lp-ntPET was fit to the PET TACs at each voxel in the mask. The display of all response functions simultaneously constitutes a DA movie. In a DA movie, the DA response is retained only for voxels where the inclusion of the time-varying term improves the fit. Improvement is determined by the F test (Kim et al., 2014). lp-ntPET produces novel endpoints. Binary maps of the voxels containing DA responses are referred to as “Significance Masks.” Because the DA responses at each voxel are parameterized (Eq. 2) they can be represented as parametric images. Images of the “Peak Height” of DA curves [γ * peak (h(t))] are produced from the fit of Equation 1. Temporal parameters, “Latency” (tD, time of cigarette), “Rise Time” (tP − tD), and “Recovery Time” are derived from h(t).
After the F test, we applied a cluster-size threshold to correct for multiple comparisons. We have estimated that the likelihood of any false positive clusters larger than the predetermined threshold is 10% or less, overall (Kim et al., 2014).
“Probability of Activation” maps were generated by summing the Significance Masks by group and dividing by number of group members (Fig. 1a). For test/retest subjects the average of their two Significance Masks was used. Spatial extent of activation induced by smoking was quantified as number of voxels activated by smoking and counted by subject in six subregions (left and right ventral striatum, dorsal putamen, and dorsal caudate) of the precommissural striatum (1004 voxels). The statistical significance of the sex difference in the mean number of voxels activated by smoking in a subregion of the mask was assessed with a permutation test. Here, we used significance masks before the application of a cluster-size threshold to assure a continuous distribution in the number of activated voxels. The null hypothesis of the permutation test was that men and women have the same number of smoking-activated voxels. One hundred thousand random resamplings of the 16 subjects were performed to produce pairs of groups of 8. A distribution of the mean difference in activated voxels by region was generated to assess the likelihood of any given difference occurring by chance.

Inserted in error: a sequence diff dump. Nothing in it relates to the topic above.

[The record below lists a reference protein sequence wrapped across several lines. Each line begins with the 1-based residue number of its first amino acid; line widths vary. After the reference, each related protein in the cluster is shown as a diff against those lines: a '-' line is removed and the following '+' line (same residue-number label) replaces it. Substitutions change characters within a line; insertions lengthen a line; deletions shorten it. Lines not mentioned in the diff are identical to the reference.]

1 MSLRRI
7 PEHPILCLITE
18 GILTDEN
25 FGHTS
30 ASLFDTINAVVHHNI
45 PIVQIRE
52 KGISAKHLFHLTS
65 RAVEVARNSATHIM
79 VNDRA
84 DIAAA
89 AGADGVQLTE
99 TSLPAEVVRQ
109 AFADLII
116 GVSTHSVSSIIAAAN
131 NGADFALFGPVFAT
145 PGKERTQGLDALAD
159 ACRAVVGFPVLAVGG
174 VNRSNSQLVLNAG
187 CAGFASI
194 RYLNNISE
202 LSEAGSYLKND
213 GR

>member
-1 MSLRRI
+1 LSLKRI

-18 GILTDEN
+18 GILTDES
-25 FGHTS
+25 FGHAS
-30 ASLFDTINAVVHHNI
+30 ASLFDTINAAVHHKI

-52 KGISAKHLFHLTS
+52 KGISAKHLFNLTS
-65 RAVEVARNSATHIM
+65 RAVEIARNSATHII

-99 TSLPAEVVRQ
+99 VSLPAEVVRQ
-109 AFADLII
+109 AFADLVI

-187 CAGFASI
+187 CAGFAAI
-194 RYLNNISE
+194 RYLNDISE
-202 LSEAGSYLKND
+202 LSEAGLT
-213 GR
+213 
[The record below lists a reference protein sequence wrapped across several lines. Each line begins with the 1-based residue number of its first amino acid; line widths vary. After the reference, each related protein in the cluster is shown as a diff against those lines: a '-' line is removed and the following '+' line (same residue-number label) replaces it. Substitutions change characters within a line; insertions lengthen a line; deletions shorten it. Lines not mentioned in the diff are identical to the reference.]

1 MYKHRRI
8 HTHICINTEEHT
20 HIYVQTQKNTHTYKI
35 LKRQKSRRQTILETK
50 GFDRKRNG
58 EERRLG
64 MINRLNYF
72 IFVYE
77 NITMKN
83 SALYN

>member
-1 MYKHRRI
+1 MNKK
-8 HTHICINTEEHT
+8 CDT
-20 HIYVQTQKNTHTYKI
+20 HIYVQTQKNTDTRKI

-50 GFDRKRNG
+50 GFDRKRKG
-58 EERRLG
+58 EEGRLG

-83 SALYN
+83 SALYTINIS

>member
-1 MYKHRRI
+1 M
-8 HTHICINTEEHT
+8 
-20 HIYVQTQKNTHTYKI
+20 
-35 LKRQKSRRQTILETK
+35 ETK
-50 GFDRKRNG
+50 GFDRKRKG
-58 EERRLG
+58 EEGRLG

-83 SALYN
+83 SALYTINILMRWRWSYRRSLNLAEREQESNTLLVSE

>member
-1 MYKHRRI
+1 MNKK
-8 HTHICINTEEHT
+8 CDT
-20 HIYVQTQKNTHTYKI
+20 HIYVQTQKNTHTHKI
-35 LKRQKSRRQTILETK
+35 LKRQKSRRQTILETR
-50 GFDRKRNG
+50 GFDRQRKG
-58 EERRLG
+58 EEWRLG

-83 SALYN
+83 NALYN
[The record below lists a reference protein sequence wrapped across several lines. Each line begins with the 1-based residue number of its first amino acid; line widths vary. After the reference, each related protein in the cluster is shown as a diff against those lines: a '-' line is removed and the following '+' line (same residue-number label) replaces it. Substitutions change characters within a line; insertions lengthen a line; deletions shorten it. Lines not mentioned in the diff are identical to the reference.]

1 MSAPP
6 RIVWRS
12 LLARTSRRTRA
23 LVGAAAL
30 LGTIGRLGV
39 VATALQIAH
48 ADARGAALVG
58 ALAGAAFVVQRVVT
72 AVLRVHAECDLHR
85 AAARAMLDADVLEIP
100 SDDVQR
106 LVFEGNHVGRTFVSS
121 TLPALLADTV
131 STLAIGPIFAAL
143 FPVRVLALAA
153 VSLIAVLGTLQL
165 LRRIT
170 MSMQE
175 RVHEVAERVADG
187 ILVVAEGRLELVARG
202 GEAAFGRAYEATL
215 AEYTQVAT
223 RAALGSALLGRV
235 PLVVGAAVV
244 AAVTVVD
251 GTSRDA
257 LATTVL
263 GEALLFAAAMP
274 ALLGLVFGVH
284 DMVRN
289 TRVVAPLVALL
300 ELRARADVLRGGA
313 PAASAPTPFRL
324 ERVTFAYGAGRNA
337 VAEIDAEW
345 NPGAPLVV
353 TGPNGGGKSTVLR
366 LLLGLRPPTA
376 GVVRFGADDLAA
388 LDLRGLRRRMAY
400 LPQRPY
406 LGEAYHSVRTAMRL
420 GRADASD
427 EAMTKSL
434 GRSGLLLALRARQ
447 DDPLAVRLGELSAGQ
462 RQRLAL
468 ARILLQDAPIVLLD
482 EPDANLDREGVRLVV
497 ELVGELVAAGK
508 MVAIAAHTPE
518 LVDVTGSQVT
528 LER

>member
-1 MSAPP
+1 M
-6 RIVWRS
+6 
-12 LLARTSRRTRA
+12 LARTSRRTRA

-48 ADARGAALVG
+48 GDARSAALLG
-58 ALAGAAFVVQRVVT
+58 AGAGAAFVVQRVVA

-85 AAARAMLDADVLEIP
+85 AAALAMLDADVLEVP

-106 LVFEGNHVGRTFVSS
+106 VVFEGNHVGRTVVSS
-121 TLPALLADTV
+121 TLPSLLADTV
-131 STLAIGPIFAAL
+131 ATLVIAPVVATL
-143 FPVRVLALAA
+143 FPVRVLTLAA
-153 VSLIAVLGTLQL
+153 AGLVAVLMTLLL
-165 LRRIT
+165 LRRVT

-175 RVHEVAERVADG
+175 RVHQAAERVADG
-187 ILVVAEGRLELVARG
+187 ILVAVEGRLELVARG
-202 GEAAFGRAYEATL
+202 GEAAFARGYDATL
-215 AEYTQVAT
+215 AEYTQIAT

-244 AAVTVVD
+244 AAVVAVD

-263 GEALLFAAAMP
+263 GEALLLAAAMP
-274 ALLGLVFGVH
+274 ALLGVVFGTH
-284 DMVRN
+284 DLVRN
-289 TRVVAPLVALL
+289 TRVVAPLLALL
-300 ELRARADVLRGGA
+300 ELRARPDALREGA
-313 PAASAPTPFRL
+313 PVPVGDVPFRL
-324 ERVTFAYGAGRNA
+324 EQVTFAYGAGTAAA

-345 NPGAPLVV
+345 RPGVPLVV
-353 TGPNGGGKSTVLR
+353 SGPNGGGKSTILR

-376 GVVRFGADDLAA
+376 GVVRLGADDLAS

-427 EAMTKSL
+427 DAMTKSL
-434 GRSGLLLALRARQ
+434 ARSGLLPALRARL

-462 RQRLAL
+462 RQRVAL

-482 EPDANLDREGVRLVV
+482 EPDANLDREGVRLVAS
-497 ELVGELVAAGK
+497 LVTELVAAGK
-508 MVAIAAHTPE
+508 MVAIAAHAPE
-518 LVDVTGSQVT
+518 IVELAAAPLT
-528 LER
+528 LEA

Two-sample t tests were performed voxel by voxel in SPM8 (http://www.fil.ion.ucl.ac.uk/spm/) on parametric images to locate clusters of voxels that contained significantly different DA timing and/or magnitude between males and females (p < 0.05; uncorrected). For comparison of the magnitude of peak DA activation (γ), the search volume was limited to the ventral striatum (274 voxels) because our hypothesis based on the Probability of Activation maps was that men and women would differ there. For comparison of Rise Time, the search volume was limited to the dorsal putamen (408 voxels) because we hypothesized that women activated faster than men in a dorsal area. (Note: size of the search volume had no bearing on significance of our SPM results because we present the peak values uncorrected.) The data for these comparisons were parametric images by group before cluster-size and F test thresholds to guarantee a value in every voxel in the mask of each parametric map.